It was a total pain in the butt. I confined myself to the garage on most days (I’m always cold and it’s always cold in Chicagoland) and it took weeks to complete (a little work here, a little work there).

Some things I would do differently:

  1. I did not sand the chairs enough from the get-go. I knew that I needed to “rough” the chairs up, so the paint would have something to stick to, but I did not get into all the cracks and crevices like I should have
  2. I would have purchased a better quality paint. I went to Wal-Mart and got the cheapest paint, which was really stupid. I really think I had to put around 4-5 coats on to make it as dark as it needed to be. The cheap paint as also very thin, so on some parts of the chair you can see paint drips
  3. I would have spray painted it, not brushed it on. This is an obvious thing to do, right? No idea why it did not cross my mind at the time
  4. I would have done my homework on the clear coating. I don’t remember what I used, but in some places it caused the paint to crackle. The combination of the paint and clear coating was obviously wrong
  5. I would not have overdone my distressing. I pretty much fixed all my mistakes by painting over them (thanks to Cody pointing out that I had sanded where paint wouldn’t naturally wear) but what a pain to do. Surely there was a YouTube video on distressing that could have helped out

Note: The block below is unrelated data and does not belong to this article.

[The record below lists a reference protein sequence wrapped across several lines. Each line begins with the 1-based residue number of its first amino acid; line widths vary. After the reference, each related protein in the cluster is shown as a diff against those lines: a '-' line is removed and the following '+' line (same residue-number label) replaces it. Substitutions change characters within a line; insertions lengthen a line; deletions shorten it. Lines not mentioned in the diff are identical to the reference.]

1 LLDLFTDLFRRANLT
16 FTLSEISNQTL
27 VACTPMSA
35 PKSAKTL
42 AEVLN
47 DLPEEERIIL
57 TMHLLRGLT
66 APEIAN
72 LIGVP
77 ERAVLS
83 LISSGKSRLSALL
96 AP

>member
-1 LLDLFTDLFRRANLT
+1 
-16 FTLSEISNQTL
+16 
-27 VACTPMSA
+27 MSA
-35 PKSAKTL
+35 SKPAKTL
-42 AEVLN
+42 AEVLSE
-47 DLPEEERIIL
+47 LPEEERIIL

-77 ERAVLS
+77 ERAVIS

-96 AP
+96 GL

Overall, I’m happy with the result. I still have the same setup that we had in Illinois here in our Texas house:

As we discuss redoing the kitchen, I’m seriously contemplating replacing the chairs (when we’d replace the barstools as well) but this old+new set has held up very well over the past four years. I haven’t grown tired of the runner or basket either (and I added the salt and pepper shakers in December 2007—found them at one of my favorite stores in Stephenville, TX). You can’t beat a $125 table that you just fall in love with. And with $29.99 chairs that challenge you to get resourceful.


The "M" Wall

I’m not much of a collector. I actually can’t think of one thing that I purposely seek out to collect, like giraffes (Cody’s grandma), Madame Alexander dolls (my little sister) or even something I’d love to collect, cake stands (my Mom).

But, I love collections. Collections of like items, whether it is in color, theme, etc. can make a dramatic statement in décor.

I purchased my first “M” at Target back in 2004. We had just moved from our college town to Dallas-Fort Worth and had only been married for about six months. During one of my shopping trips I spotted an end-cap full of silver metal initials. I just had to grab the “M.” (I ended up putting it on this horribly-ugly white floral shelf in our bedroom, next to a silver metal candlestick with a red candle. Wish I had a picture—you would agree that the shelf was ugly and silver-on-silver just didn’t work.)